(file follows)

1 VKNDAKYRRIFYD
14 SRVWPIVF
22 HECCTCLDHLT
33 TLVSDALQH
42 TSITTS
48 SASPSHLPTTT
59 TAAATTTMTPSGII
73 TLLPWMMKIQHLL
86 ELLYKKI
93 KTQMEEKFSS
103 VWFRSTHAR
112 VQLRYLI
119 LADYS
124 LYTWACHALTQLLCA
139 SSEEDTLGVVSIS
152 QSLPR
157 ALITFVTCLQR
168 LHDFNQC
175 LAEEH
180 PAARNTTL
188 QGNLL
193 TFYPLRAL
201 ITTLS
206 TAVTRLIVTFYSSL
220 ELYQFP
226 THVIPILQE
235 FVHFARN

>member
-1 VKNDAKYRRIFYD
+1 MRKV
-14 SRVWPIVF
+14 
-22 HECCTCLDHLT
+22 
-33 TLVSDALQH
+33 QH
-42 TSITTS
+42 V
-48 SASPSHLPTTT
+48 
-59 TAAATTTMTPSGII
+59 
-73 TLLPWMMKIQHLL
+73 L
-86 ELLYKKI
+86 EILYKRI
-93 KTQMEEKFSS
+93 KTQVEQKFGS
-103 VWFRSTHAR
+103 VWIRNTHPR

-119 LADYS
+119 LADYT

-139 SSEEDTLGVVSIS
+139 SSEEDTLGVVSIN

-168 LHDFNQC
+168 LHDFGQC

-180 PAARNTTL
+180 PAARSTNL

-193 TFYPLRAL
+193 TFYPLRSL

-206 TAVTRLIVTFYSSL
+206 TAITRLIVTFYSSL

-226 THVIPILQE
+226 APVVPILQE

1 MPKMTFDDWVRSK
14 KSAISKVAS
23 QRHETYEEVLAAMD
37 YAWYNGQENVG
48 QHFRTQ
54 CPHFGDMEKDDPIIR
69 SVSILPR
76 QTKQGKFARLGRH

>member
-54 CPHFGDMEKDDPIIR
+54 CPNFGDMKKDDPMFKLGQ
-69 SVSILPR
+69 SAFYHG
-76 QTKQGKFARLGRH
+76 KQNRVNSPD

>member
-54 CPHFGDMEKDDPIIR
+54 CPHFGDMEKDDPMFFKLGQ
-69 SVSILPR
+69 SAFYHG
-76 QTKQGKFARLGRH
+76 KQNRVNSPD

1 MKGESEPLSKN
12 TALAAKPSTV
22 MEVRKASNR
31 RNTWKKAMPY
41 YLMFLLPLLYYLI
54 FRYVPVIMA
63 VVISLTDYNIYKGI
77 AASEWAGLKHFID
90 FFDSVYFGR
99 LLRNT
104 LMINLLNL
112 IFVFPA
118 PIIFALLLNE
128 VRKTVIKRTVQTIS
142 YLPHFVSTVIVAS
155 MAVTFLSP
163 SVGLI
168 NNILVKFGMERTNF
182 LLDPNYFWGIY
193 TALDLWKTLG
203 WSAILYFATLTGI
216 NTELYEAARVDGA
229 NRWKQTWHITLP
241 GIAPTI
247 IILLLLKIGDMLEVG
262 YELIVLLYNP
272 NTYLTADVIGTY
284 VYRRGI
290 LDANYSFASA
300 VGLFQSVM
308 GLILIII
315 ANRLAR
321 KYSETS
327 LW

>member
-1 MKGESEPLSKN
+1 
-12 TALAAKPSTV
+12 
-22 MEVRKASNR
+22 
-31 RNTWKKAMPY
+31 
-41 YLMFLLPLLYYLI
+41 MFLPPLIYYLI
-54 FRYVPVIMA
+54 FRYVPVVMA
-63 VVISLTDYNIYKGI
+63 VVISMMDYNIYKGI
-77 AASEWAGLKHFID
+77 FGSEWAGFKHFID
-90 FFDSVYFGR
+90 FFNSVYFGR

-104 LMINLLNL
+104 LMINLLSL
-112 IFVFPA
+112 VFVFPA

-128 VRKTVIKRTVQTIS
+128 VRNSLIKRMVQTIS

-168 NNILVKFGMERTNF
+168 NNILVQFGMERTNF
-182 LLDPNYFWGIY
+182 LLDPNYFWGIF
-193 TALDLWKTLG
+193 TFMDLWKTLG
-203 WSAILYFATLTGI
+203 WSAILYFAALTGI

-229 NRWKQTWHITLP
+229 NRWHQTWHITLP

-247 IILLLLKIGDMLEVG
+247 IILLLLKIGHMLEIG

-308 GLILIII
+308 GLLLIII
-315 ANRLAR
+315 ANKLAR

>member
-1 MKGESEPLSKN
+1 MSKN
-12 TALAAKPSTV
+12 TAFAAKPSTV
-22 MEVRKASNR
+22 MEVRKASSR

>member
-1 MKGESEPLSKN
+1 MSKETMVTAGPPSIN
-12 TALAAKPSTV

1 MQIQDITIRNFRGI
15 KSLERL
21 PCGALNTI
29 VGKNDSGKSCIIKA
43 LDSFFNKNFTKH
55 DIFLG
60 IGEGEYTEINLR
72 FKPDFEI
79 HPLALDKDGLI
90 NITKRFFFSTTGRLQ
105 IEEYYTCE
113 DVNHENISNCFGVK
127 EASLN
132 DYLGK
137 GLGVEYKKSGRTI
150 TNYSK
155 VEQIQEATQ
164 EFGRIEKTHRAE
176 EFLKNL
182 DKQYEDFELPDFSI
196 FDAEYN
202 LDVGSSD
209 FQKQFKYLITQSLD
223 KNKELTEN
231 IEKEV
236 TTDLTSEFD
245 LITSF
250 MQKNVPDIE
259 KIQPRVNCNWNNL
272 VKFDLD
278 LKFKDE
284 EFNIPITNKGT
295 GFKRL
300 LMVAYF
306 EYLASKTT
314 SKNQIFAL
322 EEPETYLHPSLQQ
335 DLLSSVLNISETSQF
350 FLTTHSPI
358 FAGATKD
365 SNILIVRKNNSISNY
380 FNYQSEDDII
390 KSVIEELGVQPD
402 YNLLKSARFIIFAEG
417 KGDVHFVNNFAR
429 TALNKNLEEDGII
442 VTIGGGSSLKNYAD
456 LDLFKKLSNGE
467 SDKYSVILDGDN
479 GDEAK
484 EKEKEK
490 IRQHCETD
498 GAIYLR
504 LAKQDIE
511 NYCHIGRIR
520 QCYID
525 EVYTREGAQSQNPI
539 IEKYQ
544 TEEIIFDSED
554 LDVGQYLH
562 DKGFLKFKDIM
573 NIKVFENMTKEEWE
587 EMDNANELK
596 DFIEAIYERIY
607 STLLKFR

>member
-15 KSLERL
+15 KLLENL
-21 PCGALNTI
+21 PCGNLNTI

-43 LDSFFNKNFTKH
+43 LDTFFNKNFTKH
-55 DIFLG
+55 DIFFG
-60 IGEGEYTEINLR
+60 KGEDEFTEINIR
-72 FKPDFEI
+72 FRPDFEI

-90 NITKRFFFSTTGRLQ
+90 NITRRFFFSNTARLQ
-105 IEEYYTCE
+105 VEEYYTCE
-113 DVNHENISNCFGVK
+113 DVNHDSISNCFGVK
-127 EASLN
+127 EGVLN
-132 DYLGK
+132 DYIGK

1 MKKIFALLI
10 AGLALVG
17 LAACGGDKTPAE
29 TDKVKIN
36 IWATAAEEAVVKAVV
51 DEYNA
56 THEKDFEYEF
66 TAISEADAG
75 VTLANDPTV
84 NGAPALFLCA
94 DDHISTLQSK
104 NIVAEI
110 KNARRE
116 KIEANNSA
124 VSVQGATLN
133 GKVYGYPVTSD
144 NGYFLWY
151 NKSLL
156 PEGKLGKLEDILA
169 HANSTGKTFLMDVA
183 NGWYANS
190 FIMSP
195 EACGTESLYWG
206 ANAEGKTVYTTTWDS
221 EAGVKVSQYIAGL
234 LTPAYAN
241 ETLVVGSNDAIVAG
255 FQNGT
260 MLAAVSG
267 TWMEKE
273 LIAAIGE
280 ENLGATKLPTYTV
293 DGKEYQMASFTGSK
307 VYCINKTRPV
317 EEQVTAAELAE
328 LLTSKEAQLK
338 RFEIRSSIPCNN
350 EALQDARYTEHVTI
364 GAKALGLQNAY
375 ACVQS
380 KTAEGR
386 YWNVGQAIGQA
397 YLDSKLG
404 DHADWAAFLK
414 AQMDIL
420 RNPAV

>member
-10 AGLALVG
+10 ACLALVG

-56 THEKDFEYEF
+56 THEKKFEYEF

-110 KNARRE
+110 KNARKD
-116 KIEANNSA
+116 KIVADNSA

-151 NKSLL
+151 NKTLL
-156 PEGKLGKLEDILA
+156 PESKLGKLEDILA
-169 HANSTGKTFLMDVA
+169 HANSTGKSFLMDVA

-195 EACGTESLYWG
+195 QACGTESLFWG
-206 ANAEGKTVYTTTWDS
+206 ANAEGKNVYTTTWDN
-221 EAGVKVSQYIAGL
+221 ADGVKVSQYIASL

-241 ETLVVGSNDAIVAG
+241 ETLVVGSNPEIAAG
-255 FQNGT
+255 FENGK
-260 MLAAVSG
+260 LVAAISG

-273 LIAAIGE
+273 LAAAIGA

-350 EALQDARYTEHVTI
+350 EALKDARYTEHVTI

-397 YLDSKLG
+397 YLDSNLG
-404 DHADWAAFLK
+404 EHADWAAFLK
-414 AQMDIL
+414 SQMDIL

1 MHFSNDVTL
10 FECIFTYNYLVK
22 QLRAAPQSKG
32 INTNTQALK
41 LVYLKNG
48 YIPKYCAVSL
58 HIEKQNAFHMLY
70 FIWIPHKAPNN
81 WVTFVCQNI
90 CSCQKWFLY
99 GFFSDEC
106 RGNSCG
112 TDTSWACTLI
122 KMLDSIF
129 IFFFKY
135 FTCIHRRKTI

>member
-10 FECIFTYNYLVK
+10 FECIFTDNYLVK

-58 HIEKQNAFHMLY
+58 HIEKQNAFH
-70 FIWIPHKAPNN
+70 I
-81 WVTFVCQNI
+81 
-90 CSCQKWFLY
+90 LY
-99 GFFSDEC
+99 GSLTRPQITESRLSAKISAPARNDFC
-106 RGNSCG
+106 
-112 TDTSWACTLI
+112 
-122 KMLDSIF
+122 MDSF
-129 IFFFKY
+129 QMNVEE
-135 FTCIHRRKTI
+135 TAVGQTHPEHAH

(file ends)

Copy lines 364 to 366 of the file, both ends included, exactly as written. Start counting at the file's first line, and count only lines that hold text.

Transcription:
+58 HIEKQNAFH
-70 FIWIPHKAPNN
+70 I